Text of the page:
MEPS 254:57-67 (2003)  -  doi:10.3354/meps254057

Native eelgrass Zostera marina controls growth and reproduction of an invasive mussel through food limitation

Bengt J. Allen1,3,*, Susan L. Williams2

1Department of Biology, San Diego State University, San Diego, California 92182-4614, USA
2Department of Environmental Science and Policy, and Bodega Marine Laboratory, University of California at Davis, PO Box 247, Bodega Bay, California 94923-0247, USA
3Present address: Department of Ecology and Evolution, State University of New York at Stony Brook, Stony Brook, New York 11794-5245, USA

ABSTRACT: In southern California, native eelgrass Zostera marina L. and the invasive non-native mussel Musculista senhousia have dynamic complex interactions. Although high densities of M. senhousia inhibit the growth of eelgrass, mussel survival and growth decline with increasing eelgrass shoot density and patch size. The correlation of these eelgrass attributes with local concentrations of chlorophyll a and water flow speeds suggested that the mussels, which feed on phytoplankton delivered by water currents, might suffer food limitation inside large eelgrass beds. By supplementing phytoplankton to M. senhousia living in eelgrass, we confirmed this hypothesis: mussels grew 50% faster when food availability was enhanced. Lab and field experiments investigating the effects of food limitation on growth and reproduction of M. senhousia showed that mussels respond by reducing shell growth, and subsequently fecundity. We found no evidence that mussels reallocated resources preferentially to reproduction when food was limited. Our results highlight how the effects of anthropogenic perturbations that currently threaten eelgrass populations directly could be magnified by interactions with a non-native species. Eelgrass habitat fragmentation and increasingly frequent phytoplankton blooms resulting from coastal development and eutrophication have well-described direct negative effects on eelgrass. By increasing phytoplankton availability to M. senhousia, such perturbations also indirectly affect eelgrass by acting to enhance mussel survival and growth, magnifying the negative effects of the mussel on Z. marina.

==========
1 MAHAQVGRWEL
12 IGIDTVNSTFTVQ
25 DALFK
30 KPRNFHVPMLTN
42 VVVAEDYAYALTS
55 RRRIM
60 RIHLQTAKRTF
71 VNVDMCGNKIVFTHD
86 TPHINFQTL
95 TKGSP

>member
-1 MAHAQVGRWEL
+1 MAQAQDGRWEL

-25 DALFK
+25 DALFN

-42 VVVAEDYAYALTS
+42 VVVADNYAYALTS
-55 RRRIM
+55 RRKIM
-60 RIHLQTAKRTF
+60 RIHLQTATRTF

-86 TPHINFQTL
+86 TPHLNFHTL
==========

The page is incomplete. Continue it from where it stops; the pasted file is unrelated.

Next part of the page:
KEY WORDS: Musculista senhousia · Food limitation · Resource allocation · Non-native species · Zostera marina · Multiple perturbations


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